I had come to Zimbabwe thinking that my solutions were the key to helping Zimbabwean children get a better education. I thought I had all the answers. But it turns out the people I had perceived as powerless—the people I was trying to help—were the ones who knew best what they needed. They were the ones with the answers, and it was up to me to listen.
Organizing for Justice
The Exodus story is the Biblical centerpiece of Jewish experience. It shapes the core narrative of Jewish communities and offers thematic resonance with the stories and struggles of other oppressed peoples. The telling of the Exodus story, along with so many other stories in Jewish tradition, provides an authentic framework for engaging in social justice work infused with Jewish values.
The Exodus story presents a foundation for understanding ourselves and for approaching responsible global development in the twenty-first century, rooted in the belief that all people have the capacity to move through the narrow, confined passages of their lives to actualize their visions of liberation—if only they had the resources to do so.
AJWS’s curriculum, “Expanding the Universe of Obligation: Judaism, Justice, and Global Responsibility,” offers an educational context for our Global Justice Fellowship, a program that brings rabbinic leaders to the developing world to learn about human rights issues. This curriculum challenges Jewish leaders to experience “productive discomfort”—not guilt or a feeling of overwhelmed paralysis, but a kind of psychic dissonance that pushes them to keep their values present and lead responsibly as global citizens. The units of this curriculum are shaped by several core questions: How does culture affect how I experience the world? How can I be a responsible actor in my own life and in the lives of those around me? Who are the people to whom I am obligated? How do I define poverty and understand its causes and effects? In light of my experience in the developing world, what can I do once I return home to the United States?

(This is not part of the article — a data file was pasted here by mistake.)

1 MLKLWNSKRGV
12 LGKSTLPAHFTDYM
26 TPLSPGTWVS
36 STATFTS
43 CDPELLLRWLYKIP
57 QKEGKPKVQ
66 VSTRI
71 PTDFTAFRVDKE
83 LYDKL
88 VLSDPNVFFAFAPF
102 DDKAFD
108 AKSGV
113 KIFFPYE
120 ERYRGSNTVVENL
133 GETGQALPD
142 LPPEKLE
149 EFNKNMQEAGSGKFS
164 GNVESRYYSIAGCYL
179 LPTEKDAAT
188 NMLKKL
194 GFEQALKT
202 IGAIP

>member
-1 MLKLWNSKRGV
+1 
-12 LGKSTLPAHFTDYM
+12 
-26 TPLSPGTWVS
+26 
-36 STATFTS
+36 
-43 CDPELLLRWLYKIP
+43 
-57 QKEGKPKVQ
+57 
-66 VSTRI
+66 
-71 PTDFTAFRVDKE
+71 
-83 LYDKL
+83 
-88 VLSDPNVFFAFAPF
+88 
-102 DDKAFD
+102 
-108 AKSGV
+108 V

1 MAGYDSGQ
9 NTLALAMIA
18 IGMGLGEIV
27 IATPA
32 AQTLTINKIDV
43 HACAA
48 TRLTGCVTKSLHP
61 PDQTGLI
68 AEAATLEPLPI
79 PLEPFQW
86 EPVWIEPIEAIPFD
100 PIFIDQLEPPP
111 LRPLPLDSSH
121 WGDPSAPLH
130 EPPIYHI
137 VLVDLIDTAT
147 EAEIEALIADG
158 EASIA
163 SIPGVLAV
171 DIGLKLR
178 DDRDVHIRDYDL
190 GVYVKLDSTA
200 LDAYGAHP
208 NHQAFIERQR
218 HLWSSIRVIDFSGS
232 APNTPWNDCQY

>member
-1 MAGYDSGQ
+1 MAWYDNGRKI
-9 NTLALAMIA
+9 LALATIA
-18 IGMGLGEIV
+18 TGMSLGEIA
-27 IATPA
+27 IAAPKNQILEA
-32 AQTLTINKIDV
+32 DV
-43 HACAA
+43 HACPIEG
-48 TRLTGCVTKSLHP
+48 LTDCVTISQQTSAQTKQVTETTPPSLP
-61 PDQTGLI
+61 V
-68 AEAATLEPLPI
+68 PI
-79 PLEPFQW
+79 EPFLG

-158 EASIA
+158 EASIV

By asking these questions, Jewish leaders strengthen their catalytic impact—not only during a one-off experience in a developing country, but as engaged global citizens during the course of their lives.
Rabbi Abraham Joshua Heschel observed that “living is not a private affair of the individual; it is what we do with God’s time, what we do with God’s world.” The challenge for today’s leaders is to live the principles of partnership, listening, and organizing for justice. We must engage in acts of loving kindness and mend the world’s brokenness. The wisdom of Pirkei Avot (Ethics of Our Ancestors), a collection of Jewish prophetic texts, reminds us that “it is not incumbent upon you to complete the work, but neither are you at liberty to desist from it.” Indeed, we are all responsible for building a better world, even if we never witness a world that is fully calibrated, holy, and just.
At a time when religious dialogue is too often dominated by divisiveness, hate, and exclusion, we must create a new paradigm. It is up to religious leaders and religious organizations to write a better story for global development in the twenty-first century—a story that expresses our moral obligations and ethical commitments to improve the world and make it whole.